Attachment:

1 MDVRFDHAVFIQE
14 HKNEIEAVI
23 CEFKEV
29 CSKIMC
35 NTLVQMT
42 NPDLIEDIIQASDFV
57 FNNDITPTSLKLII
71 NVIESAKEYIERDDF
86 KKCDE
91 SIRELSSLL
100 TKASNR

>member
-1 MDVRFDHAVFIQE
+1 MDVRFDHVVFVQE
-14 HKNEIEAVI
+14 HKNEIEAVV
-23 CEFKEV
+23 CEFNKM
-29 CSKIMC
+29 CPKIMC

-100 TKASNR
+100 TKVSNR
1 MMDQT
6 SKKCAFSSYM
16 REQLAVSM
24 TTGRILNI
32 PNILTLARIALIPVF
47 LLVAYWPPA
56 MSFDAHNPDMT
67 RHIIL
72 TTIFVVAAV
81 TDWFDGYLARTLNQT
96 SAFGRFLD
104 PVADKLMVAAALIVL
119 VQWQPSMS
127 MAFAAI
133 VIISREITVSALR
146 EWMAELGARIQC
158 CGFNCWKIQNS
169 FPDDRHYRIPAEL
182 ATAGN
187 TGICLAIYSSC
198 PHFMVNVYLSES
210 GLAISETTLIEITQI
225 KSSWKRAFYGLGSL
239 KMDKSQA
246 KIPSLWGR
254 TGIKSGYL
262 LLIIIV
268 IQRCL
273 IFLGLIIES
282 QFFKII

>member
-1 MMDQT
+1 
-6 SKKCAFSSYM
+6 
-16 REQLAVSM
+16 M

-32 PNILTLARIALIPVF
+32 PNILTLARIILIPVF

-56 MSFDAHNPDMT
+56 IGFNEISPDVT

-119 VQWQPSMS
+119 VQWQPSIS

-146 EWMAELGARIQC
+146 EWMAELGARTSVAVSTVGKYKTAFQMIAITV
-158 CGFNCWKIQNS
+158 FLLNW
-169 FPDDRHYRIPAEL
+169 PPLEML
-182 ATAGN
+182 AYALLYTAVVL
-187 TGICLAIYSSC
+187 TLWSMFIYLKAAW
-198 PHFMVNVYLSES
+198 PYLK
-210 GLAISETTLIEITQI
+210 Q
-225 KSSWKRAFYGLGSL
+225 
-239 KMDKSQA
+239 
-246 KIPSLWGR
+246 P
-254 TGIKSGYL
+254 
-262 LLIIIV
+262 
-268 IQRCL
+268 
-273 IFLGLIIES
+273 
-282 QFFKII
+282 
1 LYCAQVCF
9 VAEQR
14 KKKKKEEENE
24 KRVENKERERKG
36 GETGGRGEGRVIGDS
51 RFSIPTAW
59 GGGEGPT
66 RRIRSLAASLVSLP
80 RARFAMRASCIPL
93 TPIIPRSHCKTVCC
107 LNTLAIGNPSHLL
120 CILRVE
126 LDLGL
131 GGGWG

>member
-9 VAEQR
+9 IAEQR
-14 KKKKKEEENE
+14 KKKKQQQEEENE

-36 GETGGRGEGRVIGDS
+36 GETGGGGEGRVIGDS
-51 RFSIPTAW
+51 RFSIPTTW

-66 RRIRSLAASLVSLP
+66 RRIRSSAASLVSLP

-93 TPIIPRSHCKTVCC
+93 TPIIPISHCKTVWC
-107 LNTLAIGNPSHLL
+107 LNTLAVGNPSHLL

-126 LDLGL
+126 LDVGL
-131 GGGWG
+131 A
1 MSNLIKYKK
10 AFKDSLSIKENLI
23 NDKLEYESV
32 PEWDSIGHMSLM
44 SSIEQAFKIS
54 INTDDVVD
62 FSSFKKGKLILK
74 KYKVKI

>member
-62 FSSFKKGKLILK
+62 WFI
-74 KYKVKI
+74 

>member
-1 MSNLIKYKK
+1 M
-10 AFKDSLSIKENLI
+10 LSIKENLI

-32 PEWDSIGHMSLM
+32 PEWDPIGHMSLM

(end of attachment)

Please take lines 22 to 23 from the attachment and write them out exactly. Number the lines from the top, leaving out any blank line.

+100 TKVSNR
1 MMDQT